UM holds doctor honoris causa lecture on contemporary literature

24 Mar 2017


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UM holds doctor honoris causa lecture on contemporary literature

Jia Pingwa, the renowned writer and the new honorary doctor of the University of Macau (UM), gave a Doctor honoris causa Lecture, titled ‘Contemporary Literary Writing in Chinese’, in the Anthony Lau Building at UM. The lecture attracted a full-house audience composed of UM faculty, students, and members of the public. Even the aisles were packed with people.

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In his speech before the lecture, Rector Zhao said that Chinese literature is one of the key disciplines at UM, as every world-class university should have a world-class academic programme focused on the native language of the country in which the university is located. In recent years, the Department of Chinese Language and Literature has made considerable progress with the support of various parties. The department now boasts a faculty team of renowned experts and scholars. Earlier, it signed a collaboration agreement with its counterparts at Taiwan University, Peking University, and the University of Hong Kong, on jointly establishing an international academic platform. These achievements are closely related to the team of honorary doctors composed of such literary masters as Wang Meng, Mo Yan, Yu Kwang Chung, Jin Yong, and Pai Hsien-yung. The addition of Dr Jia will further increase the influence of the team and benefit the future development of Chinese discipline at UM.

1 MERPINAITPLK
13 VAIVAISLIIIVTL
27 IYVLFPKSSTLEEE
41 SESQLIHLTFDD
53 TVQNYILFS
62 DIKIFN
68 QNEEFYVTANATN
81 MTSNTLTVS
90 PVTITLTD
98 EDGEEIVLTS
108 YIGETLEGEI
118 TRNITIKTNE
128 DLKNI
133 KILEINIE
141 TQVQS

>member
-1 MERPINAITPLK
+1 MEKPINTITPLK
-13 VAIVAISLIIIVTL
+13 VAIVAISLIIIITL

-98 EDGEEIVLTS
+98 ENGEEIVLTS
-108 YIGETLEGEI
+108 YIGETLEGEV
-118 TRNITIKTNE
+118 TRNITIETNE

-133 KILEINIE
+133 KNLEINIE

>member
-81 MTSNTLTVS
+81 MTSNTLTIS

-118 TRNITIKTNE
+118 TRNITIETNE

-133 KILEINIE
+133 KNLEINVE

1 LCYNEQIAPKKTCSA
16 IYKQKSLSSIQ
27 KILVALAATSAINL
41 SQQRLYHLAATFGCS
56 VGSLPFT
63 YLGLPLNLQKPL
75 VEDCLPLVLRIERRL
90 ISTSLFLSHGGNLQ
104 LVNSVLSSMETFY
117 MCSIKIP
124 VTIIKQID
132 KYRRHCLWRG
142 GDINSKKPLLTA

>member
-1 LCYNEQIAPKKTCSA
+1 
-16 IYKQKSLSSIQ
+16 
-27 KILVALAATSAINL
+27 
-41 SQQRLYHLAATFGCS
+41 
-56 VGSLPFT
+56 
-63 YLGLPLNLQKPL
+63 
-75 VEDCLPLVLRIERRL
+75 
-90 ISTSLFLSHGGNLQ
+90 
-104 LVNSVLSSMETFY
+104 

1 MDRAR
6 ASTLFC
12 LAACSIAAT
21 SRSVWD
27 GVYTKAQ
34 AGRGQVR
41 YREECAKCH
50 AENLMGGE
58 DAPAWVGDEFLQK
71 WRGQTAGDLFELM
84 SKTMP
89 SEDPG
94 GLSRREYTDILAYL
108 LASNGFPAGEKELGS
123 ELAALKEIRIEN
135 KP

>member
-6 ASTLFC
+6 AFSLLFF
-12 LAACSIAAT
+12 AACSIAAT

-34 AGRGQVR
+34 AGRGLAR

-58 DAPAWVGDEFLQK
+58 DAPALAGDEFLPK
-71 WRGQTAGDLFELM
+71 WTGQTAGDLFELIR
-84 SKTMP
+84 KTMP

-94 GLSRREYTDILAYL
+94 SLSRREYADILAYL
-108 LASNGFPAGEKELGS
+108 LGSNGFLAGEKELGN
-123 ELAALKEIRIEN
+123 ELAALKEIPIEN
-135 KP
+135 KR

41503-48110At the lecture, Jia shared his insights on the current development and future of contemporary Chinese literature in his unique Shaanxi dialect. He believes that writers should think independently in an age fraught with big changes, because a writer without modern, independent thinking would have difficulty gaining a foothold or creating works that deserve a place in the readers’ bookshelf or history. He also thinks that writers need to look at society with fresh eyes against the new backdrop of a fast-developing world. ‘My heart aches for the rapidly declining countryside. Should I sing a eulogy or an elegy? I am not sure,’ he bemoaned.

Prof Zhu Shoutong, head of the Department of Chinese Language and Literature, chaired the Q&A session. The audience was very enthusiastic and asked many questions in Shaanxi dialect, Cantonese, and Mandarin. Dr Jia patiently answered every question from the audience. Rector Wei Zhao also participated in the Q&A session, which was punctuated by laughter and applause. In concluding the Q&A session, Prof Zhu highly praised Jia’s talk, saying that Jia accurately presented the dilemma between literature and time, as well as the dilemma between writers and reality, quoting a line from Li Sao by Qu Yuan, ‘This is his blood,
his tears, his book of confessions.’